New walkie-talkies for the emergency services have been delayed by another two years and gone a further £1billion over budget.
The shambolic project will now over-run by at least five years and cost the taxpayer more than £10billion – £4billion more than was budgeted.
The Emergency Services Network – to be used by 107 police, fire and ambulance services in England and Wales – will replace the current and ageing Airwave system.
It was supposed to be introduced from 2017, with full implementation in 2019, but MPs were told yesterday that the later date has slipped again to 2024 at the earliest.
Each year’s delay to ESN costs £550million – the bill for keeping Airwave going.
New walkie-talkies for the emergency services have been delayed until 2024 – at the earliest – and will cost another £1billion to the taxpayer
Last year the Home Office forecast that ESN would cost £9.3billion, an increase of £3.1billion on the original estimates set when the project began in 2015.
The original prediction was based on Airwave being switched off at the end of next year, the Commons public accounts committee was told yesterday.
Home Office permanent secretary Matthew Rycroft said: ‘The absolute latest that we could turn Airwave off is 2025.
‘And what we are seeking to do is to accelerate that date so that we can turn it off by the beginning of 2024.’
ESN will have an estimated 302,000 emergency service users, meaning the now £10billion cost equates to around £33,000 per user up to 2037 – the system’s expected life span.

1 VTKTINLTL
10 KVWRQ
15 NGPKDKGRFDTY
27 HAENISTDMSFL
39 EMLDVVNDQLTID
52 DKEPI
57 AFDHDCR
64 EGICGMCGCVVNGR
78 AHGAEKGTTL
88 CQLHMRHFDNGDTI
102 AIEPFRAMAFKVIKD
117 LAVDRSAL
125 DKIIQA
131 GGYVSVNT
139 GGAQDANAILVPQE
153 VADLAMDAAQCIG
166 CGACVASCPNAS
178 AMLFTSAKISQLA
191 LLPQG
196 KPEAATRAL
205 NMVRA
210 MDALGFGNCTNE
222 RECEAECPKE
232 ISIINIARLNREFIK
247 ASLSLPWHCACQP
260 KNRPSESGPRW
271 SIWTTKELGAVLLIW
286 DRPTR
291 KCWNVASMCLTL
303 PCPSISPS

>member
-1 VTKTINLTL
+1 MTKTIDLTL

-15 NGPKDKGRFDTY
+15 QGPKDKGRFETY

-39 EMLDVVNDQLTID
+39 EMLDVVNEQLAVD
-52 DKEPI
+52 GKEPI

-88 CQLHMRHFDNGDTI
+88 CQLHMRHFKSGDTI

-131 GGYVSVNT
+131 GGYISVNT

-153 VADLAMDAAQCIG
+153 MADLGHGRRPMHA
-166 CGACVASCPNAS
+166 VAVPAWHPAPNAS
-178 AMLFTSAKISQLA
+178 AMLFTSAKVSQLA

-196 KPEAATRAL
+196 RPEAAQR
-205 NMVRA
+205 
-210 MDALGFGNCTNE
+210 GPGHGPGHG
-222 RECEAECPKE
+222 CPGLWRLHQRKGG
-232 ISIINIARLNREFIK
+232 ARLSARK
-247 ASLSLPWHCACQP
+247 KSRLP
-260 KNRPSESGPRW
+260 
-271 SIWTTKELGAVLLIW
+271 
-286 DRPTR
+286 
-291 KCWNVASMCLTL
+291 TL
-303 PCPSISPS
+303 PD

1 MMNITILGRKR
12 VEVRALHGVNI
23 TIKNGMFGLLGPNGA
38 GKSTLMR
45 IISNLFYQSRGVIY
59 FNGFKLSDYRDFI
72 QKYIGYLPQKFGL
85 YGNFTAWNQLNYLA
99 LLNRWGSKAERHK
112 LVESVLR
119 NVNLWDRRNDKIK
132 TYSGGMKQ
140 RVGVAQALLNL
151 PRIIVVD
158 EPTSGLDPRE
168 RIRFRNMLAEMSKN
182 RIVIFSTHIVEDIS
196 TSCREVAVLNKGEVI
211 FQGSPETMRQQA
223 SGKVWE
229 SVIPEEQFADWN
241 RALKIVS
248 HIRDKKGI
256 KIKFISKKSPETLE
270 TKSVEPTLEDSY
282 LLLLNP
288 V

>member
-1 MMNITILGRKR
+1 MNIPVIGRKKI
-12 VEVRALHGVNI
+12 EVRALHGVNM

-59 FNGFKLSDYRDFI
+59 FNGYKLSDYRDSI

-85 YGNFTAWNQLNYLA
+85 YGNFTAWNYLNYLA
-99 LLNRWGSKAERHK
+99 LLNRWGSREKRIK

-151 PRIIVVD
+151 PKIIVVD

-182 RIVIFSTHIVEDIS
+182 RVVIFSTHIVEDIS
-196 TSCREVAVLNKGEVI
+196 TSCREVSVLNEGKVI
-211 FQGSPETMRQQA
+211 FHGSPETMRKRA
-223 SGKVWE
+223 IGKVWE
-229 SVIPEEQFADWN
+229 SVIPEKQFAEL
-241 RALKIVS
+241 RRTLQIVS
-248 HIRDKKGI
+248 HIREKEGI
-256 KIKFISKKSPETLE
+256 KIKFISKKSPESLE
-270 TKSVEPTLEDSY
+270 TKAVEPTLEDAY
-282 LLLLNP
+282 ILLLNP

Joanna Davinson, the Home Office’s technology chief, told the MPs: ‘A year’s delay… is in the ballpark of £550million.
‘We are getting a lot more confident around the technical solution, but the piece that was uncertain was working out the deployment.
‘That’s what’s taking us out to the end of 2024 into ’25.
‘There’s a number of things that we could do to accelerate that and we’re working that through at the moment … with a view to bring that forward into early ’24.
‘Which although it is absolutely later than the dates we talked about when I was here last – when we said 2022 was the earliest possible date and more likely it will be ’23. We are now looking at moving into ’24.’
Miss Davinson, who earns between £155,000 and £159,999 a year, added that testing of the system on the London Underground began earlier this year.
The £10bn upgrade is already five years behind schedule and £4bn over budget. Home Office permanent secretary Matthew Rycroft said: ‘We need to be absolutely sure that this works, that it works in every aspect as well as the existing system, and in some aspects, better.’
The Airwave system’s inability to work underground hampered the response to the July 7 terror attacks in 2005 and was later adapted to be able to function in Tube tunnels.
Mr Rycroft said: ‘The crucial date is when can we turn off the current Airwave system.
‘Because until that moment we’ll be paying for two systems at once and that is where the additional cost comes in.
‘We need to be absolutely sure that this works, that it works in every aspect as well as the existing system, and in some aspects, better.’
Miss Davinson said 5,000 of the new handsets will be sent out to the emergency services to begin testing ‘over the course of the next few weeks’.
ESN involves contracts with the mobile networks EE and Vodafone, as well as hardware manufacturers Motorola and Samsung.